Do object-oriented languages need special hardware support?

Urs Hölzle and David Ungar
Abstract: Previous studies have shown that object-oriented programs have different execution characteristics than procedural programs, and that special object-oriented hardware can improve performance. The results of these studies may no longer hold because compiler optimizations can remove a large fraction of the differences. Our measurements show that SELF programs are more similar to C programs than are C++ programs, even though SELF is much more radically object-oriented than C++ and thus should differ much more from C.

Furthermore, the benefit of tagged arithmetic instructions in the SPARC architecture (originally motivated by Smalltalk and Lisp implementations) appears to be small. Also, special hardware could hardly reduce message dispatch overhead since dispatch sequences are already very short. Two generic hardware features, instruction cache size and data cache write policy, have a much greater impact on performance.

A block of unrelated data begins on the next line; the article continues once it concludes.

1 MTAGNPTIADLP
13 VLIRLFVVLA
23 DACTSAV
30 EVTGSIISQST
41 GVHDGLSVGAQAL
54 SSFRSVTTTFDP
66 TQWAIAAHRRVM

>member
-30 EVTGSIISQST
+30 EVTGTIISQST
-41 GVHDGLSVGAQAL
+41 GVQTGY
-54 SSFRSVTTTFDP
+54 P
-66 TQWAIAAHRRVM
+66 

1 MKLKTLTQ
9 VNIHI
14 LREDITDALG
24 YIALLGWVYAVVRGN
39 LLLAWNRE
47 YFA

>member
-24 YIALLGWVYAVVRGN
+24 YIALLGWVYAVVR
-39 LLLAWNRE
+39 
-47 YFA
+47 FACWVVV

Technical Report TRCS 94-21, Computer Science Department, University of California, Santa Barbara, November 1994. Presented at ECOOP `95, Aarhus, Denmark, August 1995.

Here are the PostScript files of the tech report PDF and the ECOOP paper PDF.